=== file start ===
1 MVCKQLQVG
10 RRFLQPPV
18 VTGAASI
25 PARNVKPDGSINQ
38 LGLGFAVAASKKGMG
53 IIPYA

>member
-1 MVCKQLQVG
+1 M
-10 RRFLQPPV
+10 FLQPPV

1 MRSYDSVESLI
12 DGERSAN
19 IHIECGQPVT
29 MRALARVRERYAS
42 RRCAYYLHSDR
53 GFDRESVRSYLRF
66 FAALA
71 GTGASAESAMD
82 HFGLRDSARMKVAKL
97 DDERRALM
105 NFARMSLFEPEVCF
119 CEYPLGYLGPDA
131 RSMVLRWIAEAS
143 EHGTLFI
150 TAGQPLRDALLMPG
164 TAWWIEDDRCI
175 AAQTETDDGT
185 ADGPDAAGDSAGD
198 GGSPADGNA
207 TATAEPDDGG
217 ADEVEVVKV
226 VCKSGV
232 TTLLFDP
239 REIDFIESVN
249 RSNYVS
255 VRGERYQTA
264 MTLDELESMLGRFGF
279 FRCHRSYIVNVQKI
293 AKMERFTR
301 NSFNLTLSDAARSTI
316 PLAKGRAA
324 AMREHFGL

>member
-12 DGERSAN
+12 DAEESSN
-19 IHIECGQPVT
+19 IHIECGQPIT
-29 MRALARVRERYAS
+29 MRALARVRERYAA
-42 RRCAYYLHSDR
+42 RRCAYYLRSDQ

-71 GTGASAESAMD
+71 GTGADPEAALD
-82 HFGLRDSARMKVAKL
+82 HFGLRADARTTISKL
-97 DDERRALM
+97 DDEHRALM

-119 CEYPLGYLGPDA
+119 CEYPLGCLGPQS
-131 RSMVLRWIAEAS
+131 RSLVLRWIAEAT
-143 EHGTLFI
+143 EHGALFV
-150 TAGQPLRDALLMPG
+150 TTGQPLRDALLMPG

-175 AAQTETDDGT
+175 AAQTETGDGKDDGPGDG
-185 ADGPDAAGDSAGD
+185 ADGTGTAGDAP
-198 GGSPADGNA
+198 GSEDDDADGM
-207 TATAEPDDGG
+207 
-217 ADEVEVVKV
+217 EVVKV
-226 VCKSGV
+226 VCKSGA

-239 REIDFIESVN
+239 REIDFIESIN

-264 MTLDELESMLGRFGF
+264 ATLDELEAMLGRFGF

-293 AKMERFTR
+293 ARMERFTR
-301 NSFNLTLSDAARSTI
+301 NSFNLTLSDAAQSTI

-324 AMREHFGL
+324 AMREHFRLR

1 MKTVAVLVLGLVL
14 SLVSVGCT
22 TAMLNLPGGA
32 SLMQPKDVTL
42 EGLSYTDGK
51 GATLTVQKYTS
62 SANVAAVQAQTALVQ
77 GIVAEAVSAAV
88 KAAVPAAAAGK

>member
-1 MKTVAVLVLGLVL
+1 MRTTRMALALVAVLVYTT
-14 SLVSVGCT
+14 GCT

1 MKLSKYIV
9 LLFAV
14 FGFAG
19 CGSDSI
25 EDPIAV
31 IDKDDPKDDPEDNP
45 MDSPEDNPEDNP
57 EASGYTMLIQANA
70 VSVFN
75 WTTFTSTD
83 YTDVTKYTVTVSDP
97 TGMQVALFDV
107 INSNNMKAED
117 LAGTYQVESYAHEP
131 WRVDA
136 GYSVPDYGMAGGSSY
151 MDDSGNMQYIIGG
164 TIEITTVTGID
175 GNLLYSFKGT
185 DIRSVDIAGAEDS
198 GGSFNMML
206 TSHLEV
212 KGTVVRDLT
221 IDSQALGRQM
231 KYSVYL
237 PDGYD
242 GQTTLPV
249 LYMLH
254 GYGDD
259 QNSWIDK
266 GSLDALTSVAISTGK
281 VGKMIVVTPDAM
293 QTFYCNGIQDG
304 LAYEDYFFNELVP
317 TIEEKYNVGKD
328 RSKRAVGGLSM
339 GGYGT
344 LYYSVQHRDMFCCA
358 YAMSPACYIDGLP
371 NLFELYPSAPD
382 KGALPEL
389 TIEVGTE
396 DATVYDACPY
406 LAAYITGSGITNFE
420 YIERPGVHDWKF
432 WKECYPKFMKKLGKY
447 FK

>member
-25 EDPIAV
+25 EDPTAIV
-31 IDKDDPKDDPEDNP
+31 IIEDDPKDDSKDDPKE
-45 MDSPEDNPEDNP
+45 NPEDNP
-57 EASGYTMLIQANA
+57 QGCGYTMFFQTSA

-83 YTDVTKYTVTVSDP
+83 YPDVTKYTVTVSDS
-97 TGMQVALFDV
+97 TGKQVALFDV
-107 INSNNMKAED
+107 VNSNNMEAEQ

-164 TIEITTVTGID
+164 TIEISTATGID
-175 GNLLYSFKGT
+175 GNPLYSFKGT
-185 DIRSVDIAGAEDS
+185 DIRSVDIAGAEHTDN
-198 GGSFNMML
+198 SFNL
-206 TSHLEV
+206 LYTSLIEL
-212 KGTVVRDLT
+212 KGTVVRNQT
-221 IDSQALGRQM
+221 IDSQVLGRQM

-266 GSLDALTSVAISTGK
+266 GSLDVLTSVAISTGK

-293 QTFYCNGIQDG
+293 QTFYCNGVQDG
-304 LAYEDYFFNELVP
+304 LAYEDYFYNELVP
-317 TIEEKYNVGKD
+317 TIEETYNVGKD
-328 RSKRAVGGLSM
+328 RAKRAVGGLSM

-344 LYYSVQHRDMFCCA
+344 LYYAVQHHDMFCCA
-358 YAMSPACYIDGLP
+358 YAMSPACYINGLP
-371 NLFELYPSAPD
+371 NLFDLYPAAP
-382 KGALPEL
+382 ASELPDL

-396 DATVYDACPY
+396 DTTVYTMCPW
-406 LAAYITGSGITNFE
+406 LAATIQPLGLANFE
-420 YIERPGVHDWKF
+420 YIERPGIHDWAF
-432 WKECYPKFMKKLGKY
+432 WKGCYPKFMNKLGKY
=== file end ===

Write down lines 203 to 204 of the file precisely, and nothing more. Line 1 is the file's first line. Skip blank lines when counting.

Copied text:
-432 WKECYPKFMKKLGKY
+432 WKGCYPKFMNKLGKY